For Your Staff/Selling Jewelry Styles
Four Classic Chain Styles
This is seventh in a series of articles Professional Jeweler is presenting on different jewelry styles. Learning about different styles, selling points and origins can make your job more interesting and profitable
This chain is made from star-shaped stampings on flat stock. The stampings are piggy-backed to produce a soft, supple chain. This method of chain production is slow, with most machines generating only 200 feet per day.
14k gold snake chain.
National Chain, Warwick, RI; (401) 732-6200.
The rope chain, also called a double-trace chain, is formed from round wire links rolled flat to create a small, highlighted edging on each link. The links are fed onto a wire and lined up side by side to be soldered together. The chain can be finished with diamond cuts or left in its natural finish, called a silk rope.
14k Royal Rope features a diamond cut finish and a lobster clasp. Available in gauges from 1.25-7mm in 10k, 14k and 18k gold.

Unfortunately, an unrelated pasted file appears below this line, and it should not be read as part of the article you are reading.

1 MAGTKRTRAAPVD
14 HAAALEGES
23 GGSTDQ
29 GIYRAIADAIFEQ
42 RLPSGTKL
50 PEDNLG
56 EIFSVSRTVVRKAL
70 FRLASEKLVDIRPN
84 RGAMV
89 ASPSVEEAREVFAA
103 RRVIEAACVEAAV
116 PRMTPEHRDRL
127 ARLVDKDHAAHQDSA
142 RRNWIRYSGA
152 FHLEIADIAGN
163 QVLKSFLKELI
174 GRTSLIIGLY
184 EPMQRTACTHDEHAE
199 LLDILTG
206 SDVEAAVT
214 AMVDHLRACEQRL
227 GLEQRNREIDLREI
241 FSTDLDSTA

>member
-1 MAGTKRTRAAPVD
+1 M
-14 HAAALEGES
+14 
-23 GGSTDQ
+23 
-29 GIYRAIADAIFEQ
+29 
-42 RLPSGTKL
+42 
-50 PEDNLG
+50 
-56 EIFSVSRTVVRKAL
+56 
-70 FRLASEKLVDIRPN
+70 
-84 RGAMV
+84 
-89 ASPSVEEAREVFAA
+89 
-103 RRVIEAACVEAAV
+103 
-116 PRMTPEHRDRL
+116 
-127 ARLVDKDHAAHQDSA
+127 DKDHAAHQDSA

Royal Chain, New York City; (800) 622-0960 or (212) 382-3340, fax (212) 730-7616.
Different types of mesh chain include Milanese mesh, crafted from woven wire that takes on either tubular or flat forms; and stocking mesh, created by a knitting process that produces a continuous, seamless tube that can be pulled into various diameters. Fastened with end caps, mesh is most popular in necklaces and bracelets.
Traditional tight-woven sterling silver mesh chain.
Frederic Duclos, Huntington Beach, CA; (714) 898-3636, fax (714) 897-7963, www.fredericduclos.com.
Box-shaped links alternating vertically and horizontally comprise this chain. It can be highly polished or diamond-cut and is extremely durable. Variations include the square link chain or the Venetian box chain.
14k gold box chain.
HMS, Addison, TX; (972) 248-0266.
by Lorraine M. Suermann